Twice recently the Supreme Court has chastised the U.S. Department of Justice for extending unlawful legislation beyond their logical application in an effort to secure a conviction. Beyond their effects for individual defendants, these choices sent a welcome message to prosecutors they should never uproot a statute from the clear context to get their guy (or girl).
Often, but, prosecutors are aided within their overreach by rules which can be therefore vaguely written that it is not yet determined just what conduct has been targeted. On Monday, the Supreme Court heard a challenge to a single such legislation, which permitted the us government to determine unlawful control of the weapon being a “violent felony” justifying an extended prison term.
The extremely ugly defendant in this situation, Samuel Johnson, is really a white supremacist from Minnesota whom pleaded accountable in 2012 to being truly a felon in control of the firearm. Beneath the Armed Career Criminal Act, he was sentenced up to a prison that is 15-year because he previously three previous “violent felonies” on their record. Johnson conceded that two of his past beliefs, for robbery and tried robbery, had been felonies that are violent. But he disputed the us government’s choice to classify a 3rd conviction, for possessing a short-barreled shotgun, being a “violent felony.”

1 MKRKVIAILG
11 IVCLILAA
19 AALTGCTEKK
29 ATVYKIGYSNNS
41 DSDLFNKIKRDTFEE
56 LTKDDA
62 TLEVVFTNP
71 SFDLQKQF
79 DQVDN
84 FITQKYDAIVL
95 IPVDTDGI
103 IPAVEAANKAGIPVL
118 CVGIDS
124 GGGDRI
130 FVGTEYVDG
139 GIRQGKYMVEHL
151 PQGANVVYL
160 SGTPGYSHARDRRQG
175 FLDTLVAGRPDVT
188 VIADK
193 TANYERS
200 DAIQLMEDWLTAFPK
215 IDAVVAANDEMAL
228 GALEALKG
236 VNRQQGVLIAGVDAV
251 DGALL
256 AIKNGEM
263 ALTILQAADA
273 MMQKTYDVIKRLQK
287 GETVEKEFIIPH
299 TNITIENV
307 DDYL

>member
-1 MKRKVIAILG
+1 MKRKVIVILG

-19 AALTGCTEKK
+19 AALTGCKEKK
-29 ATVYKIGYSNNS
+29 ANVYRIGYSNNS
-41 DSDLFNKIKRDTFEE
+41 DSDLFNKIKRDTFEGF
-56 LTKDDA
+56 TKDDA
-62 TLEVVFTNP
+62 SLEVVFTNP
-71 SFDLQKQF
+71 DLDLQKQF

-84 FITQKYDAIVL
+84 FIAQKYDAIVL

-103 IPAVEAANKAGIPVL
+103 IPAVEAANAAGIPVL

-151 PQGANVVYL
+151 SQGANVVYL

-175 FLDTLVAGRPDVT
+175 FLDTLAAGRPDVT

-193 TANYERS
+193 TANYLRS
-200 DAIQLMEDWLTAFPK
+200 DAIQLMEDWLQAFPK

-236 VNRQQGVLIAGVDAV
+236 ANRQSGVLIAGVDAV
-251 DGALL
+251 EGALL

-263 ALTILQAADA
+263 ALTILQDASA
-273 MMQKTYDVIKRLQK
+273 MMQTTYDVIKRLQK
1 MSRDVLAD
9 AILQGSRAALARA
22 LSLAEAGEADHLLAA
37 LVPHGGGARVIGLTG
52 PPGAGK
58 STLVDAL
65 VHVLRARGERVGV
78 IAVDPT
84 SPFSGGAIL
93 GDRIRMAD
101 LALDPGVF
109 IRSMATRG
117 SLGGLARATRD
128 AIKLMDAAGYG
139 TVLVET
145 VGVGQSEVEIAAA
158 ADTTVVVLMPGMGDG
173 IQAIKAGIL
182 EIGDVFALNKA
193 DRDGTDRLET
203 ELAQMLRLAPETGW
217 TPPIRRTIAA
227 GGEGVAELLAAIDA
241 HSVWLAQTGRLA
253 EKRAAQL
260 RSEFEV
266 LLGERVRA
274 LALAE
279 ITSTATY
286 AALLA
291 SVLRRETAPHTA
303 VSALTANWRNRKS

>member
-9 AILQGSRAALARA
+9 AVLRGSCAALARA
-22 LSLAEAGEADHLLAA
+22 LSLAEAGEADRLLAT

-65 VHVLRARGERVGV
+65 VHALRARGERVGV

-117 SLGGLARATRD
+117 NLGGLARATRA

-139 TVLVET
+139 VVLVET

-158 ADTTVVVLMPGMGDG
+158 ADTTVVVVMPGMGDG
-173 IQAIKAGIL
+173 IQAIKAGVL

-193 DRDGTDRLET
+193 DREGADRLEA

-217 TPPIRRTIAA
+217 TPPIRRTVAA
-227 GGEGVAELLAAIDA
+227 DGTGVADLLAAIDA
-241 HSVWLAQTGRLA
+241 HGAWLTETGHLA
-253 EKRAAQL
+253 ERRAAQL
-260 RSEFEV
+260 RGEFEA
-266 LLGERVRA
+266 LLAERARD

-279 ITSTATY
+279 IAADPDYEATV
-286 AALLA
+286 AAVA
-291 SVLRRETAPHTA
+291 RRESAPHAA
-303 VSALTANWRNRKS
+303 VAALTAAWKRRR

The idea that the simple control of a firearm that is illegal a violent work defies the dictionary and common understanding, and Johnson initially argued — plausibly — it was maybe maybe maybe not. But Monday’s arguments dedicated to a wider problem: whether or not the violent felony supply within the Armed job Criminal Act had been unconstitutionally obscure. The solution is actually yes.
A list is provided by the law of crimes that qualify as violent felonies: burglary, arson, extortion or the usage of explosives. All is well so far.